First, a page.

UNC Basketball Recruiting: How Roy Williams Should Add to Loaded 2014 Class

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UNC Basketball Recruiting: How Roy Williams Should Add to Loaded 2014 Class
Peter G. Aiken-USA TODAY Sports
Roy Williams already has three commitments from the 2014 class and he's out to get a fourth.

Roy Williams has been criticized throughout his career for picking and choosing the years he hits recruiting hard. But whether you love him or hate him, you have to admit that Williams is one of the best roster builders in the country.

This year has been one where Williams responded to what was a "down" year in Chapel Hill with what could be regarded as one of his best recruiting classes ever. UNC's 2014 class is currently ranked No. 1 by ESPN.com.

Williams added to his team's depth on the wing and at point guard by getting commitments from small forwards Justin Jackson and Theo Pinson along with point guard Joel Berry. He has one spot left to fill in the 2014 class, and it's likely to go to a sharp-shooting guard. 

The most successful UNC teams in Williams' first 10 seasons have usually been the best three-point shooting teams.

North Carolina's Three-Point Shooting in Williams' Tenure
3-Point % Record Postseason
2012-13 37.2 25-11 Lost in Round of 32
2011-12 33.4 32-6 Lost in Elite Eight
2010-11 32.8 29-8 Lost in Elite Eight
2009-10 32.8 20-17 Lost in NIT Championship
2008-09 38.5 34-4 National Champions
2007-08 37.2 36-3 Lost in Final Four
2006-07 35.8 31-7 Lost in Elite Eight
2005-06 37.5 23-8 Lost in Round of 32
2004-05 40.3 33-4 National Champions
2003-04 35.2 19-11 Lost in Round of 32

UNC Athletics

If P.J. Hairston goes pro following his junior year—or gets booted from the team—that leaves a hole for a three-point specialist on UNC's roster.

The candidates, at this time, to become the fourth member of the class and the three-point specialist are Dante Exum, Rashad Vaughn, James Blackmon Jr. and Robert Johnson.

Let's take a look at how each player would fit in Williams' rotation.

 

Dante Exum

If Williams believes he has enough talent to go on a national championship run in 2014-15, then Exum would be the top choice. Exum, whose father, Cecil, played at UNC, is the best guard available in the 2014 class.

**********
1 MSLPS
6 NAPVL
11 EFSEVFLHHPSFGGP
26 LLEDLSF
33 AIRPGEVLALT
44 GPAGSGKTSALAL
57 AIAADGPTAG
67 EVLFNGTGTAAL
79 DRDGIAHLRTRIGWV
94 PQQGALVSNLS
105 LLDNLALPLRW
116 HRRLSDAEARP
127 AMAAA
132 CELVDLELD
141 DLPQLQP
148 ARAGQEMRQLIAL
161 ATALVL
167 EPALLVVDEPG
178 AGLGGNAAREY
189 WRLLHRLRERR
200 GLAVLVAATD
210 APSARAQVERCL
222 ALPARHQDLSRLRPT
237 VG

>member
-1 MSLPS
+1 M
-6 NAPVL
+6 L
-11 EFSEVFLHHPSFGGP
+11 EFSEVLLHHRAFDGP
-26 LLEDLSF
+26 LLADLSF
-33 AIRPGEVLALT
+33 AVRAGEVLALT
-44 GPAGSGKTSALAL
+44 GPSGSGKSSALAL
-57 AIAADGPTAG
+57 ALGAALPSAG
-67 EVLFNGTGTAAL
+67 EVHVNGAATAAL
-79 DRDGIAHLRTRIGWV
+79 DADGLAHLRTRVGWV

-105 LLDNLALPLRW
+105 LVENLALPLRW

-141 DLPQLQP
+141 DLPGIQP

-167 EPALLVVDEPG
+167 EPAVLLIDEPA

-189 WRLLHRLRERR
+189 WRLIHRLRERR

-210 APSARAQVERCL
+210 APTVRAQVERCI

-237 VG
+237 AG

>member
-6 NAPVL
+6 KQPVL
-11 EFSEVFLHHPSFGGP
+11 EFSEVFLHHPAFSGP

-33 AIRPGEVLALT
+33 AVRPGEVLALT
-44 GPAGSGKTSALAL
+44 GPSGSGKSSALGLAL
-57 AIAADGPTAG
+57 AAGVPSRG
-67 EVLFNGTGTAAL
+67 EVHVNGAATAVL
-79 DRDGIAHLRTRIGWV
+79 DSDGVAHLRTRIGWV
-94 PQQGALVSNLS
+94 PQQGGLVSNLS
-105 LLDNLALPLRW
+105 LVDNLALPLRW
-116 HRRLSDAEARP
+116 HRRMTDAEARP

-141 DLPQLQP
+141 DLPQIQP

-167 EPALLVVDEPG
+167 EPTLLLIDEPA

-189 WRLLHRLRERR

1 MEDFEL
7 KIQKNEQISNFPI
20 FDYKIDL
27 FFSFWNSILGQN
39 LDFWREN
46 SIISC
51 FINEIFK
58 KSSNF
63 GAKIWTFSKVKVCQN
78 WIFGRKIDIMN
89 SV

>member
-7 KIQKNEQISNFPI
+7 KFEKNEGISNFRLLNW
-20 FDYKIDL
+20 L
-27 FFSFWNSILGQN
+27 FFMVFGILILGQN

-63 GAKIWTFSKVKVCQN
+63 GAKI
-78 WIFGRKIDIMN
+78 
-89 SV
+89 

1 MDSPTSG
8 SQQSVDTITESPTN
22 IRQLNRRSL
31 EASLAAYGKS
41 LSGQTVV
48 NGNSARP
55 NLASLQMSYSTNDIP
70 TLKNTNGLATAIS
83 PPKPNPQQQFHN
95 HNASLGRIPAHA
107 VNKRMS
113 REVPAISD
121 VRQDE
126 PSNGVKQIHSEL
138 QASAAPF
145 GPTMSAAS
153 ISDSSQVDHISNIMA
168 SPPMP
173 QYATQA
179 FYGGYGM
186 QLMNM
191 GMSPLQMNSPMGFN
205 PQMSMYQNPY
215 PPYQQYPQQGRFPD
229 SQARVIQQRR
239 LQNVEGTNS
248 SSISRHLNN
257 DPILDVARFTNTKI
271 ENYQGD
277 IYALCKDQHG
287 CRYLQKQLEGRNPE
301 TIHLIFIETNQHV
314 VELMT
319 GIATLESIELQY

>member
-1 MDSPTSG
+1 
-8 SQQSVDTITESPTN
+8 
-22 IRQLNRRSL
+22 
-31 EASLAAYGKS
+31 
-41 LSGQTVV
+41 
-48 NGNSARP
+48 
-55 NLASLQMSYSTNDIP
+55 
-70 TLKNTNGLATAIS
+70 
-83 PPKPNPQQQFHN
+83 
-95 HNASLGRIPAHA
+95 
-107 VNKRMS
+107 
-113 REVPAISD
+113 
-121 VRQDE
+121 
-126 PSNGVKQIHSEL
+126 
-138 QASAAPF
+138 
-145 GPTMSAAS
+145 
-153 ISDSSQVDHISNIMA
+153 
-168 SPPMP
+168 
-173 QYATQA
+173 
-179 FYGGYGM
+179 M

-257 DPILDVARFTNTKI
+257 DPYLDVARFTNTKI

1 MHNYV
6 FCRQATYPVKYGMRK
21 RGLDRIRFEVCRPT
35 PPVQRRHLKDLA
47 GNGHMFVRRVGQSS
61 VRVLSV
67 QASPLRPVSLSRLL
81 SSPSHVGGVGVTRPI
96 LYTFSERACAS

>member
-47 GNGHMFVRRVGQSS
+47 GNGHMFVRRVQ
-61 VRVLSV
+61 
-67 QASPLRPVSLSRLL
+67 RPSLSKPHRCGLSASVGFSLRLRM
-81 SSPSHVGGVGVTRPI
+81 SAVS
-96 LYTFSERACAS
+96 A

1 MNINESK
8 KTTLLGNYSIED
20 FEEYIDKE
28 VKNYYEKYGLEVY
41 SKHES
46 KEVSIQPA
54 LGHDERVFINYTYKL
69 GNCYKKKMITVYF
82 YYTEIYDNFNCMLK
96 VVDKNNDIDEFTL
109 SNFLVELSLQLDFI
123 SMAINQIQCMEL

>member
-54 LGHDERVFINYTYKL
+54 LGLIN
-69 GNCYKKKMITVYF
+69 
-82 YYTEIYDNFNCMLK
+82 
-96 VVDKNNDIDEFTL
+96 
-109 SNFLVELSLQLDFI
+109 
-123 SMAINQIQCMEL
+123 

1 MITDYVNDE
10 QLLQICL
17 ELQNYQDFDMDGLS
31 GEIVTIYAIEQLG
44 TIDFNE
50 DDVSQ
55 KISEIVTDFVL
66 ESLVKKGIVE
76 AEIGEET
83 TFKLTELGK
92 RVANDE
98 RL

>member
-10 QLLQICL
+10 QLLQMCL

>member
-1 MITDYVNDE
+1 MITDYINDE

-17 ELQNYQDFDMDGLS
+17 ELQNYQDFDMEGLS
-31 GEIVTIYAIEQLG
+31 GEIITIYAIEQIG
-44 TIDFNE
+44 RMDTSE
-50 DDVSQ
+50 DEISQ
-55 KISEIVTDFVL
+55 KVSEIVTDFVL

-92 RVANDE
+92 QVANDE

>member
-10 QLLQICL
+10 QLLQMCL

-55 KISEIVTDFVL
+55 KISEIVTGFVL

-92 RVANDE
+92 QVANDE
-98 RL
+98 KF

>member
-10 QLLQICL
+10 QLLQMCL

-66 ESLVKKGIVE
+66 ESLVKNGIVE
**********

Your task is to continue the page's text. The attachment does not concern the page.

The risk that any program runs in devoting a scholarship to Exum is that he could decide to declare for the NBA draft and never play a minute of college ball. Exum, who is from Australia, will have that choice unlike his American peers.

The other decision Williams would have to make with Exum is whether to play him at point guard or shooting guard. Exum, who is 6'6", projects as a point guard in the NBA, but the Tar Heels will be crowded at that spot with Marcus Paige, Berry and current freshman Nate Britt.

If Hairston is gone, UNC would be thin at shooting guard, although Williams has to have visions of playing Pinson and Jackson together. Exum is also not really a three-point specialist—he made only 33.3 percent of his threes this summer during the U-19 World Championship.

But whether he's the ideal fit with this roster or not, it really should not matter. When you're talking about the guy who could be the best guard in the country right away as a freshman, you have to be willing make some adjustments.

Last year, Williams showed he was willing to adjust to get his best players on the floor when he moved Hairston into the starting lineup at the 4. In his final years at Kansas, he started three guards who had all been point guards at one time—Aaron Miles, Kirk Hinrich and Jeff Boschee.

If Exum was willing to come to Chapel Hill, Williams would figure out a way to make it work.

 

Rashad Vaughn

Vaughn is scheduled to visit UNC on Sept. 27, according to recruiting analyst Evan Daniels.

If Vaughn were to commit, that would give UNC three consensus top-20 wings and one of the tallest perimeter groups in the country. 

Vaughn is 6'5", Jackson is 6'7" and Pinson is 6'6". All of that size could allow Williams to go small again to get all three on the court at the same time, but it's hard to envision that happening with as many players inside Williams will have.

If James Michael McAdoo comes back, Williams would have two spots to play McAdoo, Isaiah Hicks, Brice Johnson, Kennedy Meeks, Joel James, Desmond Hubert and Jackson Simmons. Plus, J.P. Tokoto can also play inside.

Having too much talent is a problem that Williams would probably love to lose sleep over, and he's been in a similar spot before. Two years ago, he had to divvy up time at the 2 and 3 between Harrison Barnes, Reggie Bullock, P.J. Hairston and Dexter Strickland.

Williams will simply have to convince one of his three wings to wait his time for the greater good of the team. Until his legal problems, that worked out pretty well for Hairston.

As for what Vaughn brings to the table, he's a smooth scorer with a nice perimeter jumper, sort of in the mold of former UNC guard Wayne Ellington. Right away, he would fit as UNC's three-point specialist.

 

James Blackmon Jr. and Robert Johnson

These two are grouped together because they're similar players. Both are 6'3" combo guards with nice jumpers and the ability to play both guard spots.

Johnson could be the player that UNC has the best shot at landing, and he could decide the fate of UNC's class. According to The Daily Progress, Johnson is expected to announce his decision on Friday between Virginia, North Carolina, Indiana and Florida State.

Johnson could fit the bill of a guard as a good shooter who will also be willing to come off the bench early in his career. And with the depth Williams has built, the Heels are set up for another title run over the next three to four seasons.

With that in mind, a player like Blackmon or Johnson could be the ideal fit for this particular group. 

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